Worry not, we all know that your sweet husband is a prince among men. He works too hard on belittling himself. I have to wonder why, since I don’t believe a word of it.

    • Irene Zion says:

      Oh, and, Mrs. Nonadetti?
      You and the Mr. look remarkably alike.

      • Mrs. Nonadetti says:

        Irene, I used Andrew’s email address this morning as it was the first time I posted to the site, I am now using my personal email.
        Debbie Nonadetti

  4. Lorna says:

    You are one good man, Anon. Your family is lucky to have you. Have a Happy Father’s Day.

  5. Don Mitchell says:

    Now this, A Non,

    “And, without warning even to myself, I turned on them fiercely and positively bellowed, “He is a goddamned man and he can hold his fucking granddaughter if he wants to!!”

    is being a hell of a son, when it counts.

    Never mind all the rest.

    Happy Father’s Day to you.

  6. Malorie says:

    Wow, Anon. Almost made me cry.

    Loved this line:
    “How that damnable pacemaker bulged out from beneath that parchment like a Christmas gift from Hell, daring you to see what was inside.”

  7. Nathaniel Missildine says:

    This is a deeply powerful piece, the kind that I never know exactly how to comment on but are maybe all the more deserving of one. It could also just be the young dad in me responding, but well done.

  8. Jordan Ancel says:

    Your father sounds like he was a very complicated man, and I’m sorry you never got to know him. For all the distance he kept between you, it sounds like he gave you gifts.

    He taught me a lot about that job – mostly as an example of what not to do but that’s still valuable. I have often started down a bad road and thought, “This is what he was feeling. This is why he broke my heart.” And then backtracked, corrected my course and made the right decision for my children.

    That you are a good father, that you have used him as an example of what not to do, has, in part, led you the good life you now have.

    Only knowing you from the bits you write about, and from your wickedly humorous comments on other posts, I can only imagine that you are not only a good person, but an upstanding one. Aside from whatever bad things you may have done in your life, those do not make you who you are at your core.

  9. There is way more beauty in humanity than in stories about houses full of fluffy kittens. Though it may not be traditionally flattering this is very honest and human story. I’m so glad you posted it.

    Happy Fathers Day, Anon.

  10. Andrew Nonadetti says:

    All – thank you for your very kind words. This started off as a very simple piece for me to write but soon became an enormous catalyst for some major life changes. As a matter of fact, it’s led me to a lot of recent discoveries about myself, both disturbing and hopeful.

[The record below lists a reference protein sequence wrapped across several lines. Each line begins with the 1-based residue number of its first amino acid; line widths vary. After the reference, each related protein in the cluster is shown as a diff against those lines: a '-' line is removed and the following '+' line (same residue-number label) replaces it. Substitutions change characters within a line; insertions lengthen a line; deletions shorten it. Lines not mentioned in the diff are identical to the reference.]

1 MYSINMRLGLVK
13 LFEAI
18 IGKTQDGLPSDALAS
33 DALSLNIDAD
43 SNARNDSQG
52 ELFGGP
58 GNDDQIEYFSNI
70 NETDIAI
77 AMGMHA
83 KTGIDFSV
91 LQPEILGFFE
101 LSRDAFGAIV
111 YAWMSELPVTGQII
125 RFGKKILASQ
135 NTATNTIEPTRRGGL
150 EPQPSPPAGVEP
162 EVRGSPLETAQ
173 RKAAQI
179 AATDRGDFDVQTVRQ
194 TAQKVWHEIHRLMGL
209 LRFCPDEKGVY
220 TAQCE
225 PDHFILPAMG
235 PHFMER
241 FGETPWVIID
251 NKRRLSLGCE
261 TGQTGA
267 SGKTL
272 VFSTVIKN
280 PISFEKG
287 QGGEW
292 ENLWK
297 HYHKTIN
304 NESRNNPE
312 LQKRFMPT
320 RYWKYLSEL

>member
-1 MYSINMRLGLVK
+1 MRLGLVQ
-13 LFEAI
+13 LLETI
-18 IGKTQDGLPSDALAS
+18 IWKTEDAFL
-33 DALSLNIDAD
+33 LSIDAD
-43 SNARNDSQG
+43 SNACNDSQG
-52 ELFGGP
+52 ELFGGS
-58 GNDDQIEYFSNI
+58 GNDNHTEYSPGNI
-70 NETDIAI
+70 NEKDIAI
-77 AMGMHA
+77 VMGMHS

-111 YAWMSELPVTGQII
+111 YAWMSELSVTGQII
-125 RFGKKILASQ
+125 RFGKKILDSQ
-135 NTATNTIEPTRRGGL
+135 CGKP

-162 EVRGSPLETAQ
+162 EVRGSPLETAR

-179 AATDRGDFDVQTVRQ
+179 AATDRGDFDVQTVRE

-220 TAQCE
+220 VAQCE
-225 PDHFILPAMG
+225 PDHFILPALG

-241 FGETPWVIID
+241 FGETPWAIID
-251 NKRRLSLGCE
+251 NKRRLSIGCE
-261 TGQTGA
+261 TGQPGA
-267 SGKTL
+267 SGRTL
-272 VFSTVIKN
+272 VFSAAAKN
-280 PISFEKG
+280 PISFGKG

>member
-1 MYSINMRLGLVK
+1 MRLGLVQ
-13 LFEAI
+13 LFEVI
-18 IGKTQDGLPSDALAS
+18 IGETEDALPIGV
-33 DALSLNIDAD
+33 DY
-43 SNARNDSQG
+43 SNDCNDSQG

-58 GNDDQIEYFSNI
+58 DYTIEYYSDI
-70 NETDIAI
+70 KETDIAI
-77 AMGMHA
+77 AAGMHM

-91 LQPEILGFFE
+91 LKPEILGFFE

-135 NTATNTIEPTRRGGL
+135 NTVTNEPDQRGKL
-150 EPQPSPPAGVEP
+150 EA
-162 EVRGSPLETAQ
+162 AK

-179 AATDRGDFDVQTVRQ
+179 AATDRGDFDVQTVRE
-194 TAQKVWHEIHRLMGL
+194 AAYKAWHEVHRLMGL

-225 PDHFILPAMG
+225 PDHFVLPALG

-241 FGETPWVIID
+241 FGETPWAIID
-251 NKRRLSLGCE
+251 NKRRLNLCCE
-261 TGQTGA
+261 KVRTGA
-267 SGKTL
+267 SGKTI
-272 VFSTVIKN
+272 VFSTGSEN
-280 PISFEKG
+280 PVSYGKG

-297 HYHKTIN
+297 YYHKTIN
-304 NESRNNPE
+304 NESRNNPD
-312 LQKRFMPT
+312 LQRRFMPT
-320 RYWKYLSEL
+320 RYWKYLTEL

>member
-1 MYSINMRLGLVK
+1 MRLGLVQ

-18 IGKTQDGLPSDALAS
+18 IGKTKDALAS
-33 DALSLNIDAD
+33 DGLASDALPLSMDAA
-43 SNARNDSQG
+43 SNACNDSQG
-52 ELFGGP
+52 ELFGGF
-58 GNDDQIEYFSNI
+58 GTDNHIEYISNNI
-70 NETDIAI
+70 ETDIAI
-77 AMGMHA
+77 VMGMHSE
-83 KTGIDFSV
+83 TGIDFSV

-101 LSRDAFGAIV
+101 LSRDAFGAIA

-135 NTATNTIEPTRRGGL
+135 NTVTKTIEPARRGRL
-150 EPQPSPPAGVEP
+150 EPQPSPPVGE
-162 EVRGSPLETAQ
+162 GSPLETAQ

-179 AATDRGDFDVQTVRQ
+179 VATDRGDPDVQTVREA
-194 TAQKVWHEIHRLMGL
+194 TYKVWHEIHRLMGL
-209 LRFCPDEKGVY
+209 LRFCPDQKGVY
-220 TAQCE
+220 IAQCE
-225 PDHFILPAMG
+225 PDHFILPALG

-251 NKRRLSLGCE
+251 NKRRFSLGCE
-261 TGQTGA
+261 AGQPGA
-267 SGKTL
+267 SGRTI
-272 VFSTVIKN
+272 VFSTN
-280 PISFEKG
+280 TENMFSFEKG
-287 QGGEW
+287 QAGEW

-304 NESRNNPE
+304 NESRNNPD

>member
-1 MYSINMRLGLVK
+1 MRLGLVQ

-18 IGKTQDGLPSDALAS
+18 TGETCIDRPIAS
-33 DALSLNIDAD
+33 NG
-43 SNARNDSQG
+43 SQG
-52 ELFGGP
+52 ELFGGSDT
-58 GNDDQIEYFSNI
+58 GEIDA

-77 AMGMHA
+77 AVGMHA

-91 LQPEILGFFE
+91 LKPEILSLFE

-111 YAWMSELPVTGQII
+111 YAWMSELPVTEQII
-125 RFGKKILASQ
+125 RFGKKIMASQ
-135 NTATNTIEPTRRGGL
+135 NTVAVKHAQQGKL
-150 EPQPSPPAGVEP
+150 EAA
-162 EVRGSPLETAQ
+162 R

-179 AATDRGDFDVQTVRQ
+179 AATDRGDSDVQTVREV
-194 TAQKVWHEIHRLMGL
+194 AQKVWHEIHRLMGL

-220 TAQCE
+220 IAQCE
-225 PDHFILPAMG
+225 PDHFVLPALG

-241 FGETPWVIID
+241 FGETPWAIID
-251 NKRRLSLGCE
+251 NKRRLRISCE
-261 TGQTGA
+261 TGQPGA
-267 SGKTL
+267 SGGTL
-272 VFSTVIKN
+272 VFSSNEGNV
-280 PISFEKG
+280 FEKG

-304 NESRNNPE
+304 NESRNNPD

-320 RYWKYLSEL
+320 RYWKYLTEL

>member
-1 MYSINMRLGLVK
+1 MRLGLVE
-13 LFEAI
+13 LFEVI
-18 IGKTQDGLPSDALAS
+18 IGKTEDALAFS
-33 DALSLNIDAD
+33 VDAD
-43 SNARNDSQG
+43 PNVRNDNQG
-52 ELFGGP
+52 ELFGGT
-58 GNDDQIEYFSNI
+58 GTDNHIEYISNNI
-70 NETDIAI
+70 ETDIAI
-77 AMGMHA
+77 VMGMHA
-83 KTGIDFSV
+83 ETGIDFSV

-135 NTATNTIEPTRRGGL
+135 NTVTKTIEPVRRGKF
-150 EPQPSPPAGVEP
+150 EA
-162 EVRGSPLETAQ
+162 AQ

@Irene: Love you, dear, but it is a revised and very true bio (barely scratches the surface, actually). You may chose to not believe it but it is entirely true. I have always said what an unethical creature I have been but felt that it might be time to be more explicit. My last post started a conversation which started a fight which started pulling at the threads of multiple revelations about the extent of my cruelties and failings as a person, a father and a husband. Many of them were, sadly, news to even me – willful ignorance on my part, quite often. I’m working through them now (hence my failure to reply to emails and to comment on some awesome posts, yours included) and, as I mentioned above, finally feel hopeful – possibly for the first time – for both my humanity and, selfishly, my own peace of mind. Finally.

    And she really is my wife ;).

    Oh, @Don – happy birthday (sorry – couldn’t resist) :).

    • Irene Zion says:

      You’ll be fine, Anon.
      We can see through it all to your basic goodness.
      No one doesn’t make mistakes, and lots of them.
      No one.
      It is worrisome that you are not commenting.
      Be well, my friend.
      Be well.

      • Andrew Nonadetti says:

        I’m not the one I need to be concerned about right now… or for the foreseeable future. My greatest grief is that I am not the one to pay for my mistakes. My silence – which will probably be the norm for a little while – should be comforting rather than worrisome. It means I’m doing much more important things with my time. Like learning how to be “a part” rather than “apart”. But I have often said that the best family to have is the family you chose and I will still return here often and write when there is both time in my day and room in my head.

  11. Laura Bogart says:

    This whole piece is heartbreakingly beautiful, but the last line in particular truly moved me. Thank you for your candor.

  12. Jude says:

    Anon – what a powerful and honest piece this is. Not only are you a good father, but a superb writer as well.

    Your story struck some chords in me. I too had a relationship which was ‘complicated’ with my father. Always wanting to ‘prove’ myself to him – I think I may have mentioned in another comment somewhere how it was important for him to love me for ‘who I was, not for what I did.’ And I think that’s the crux of it. If we as children, never receive the encouragement, support and even acknowledgment of our existence, and what we mean to our parents, we will always be left with a huge missing part of ourselves.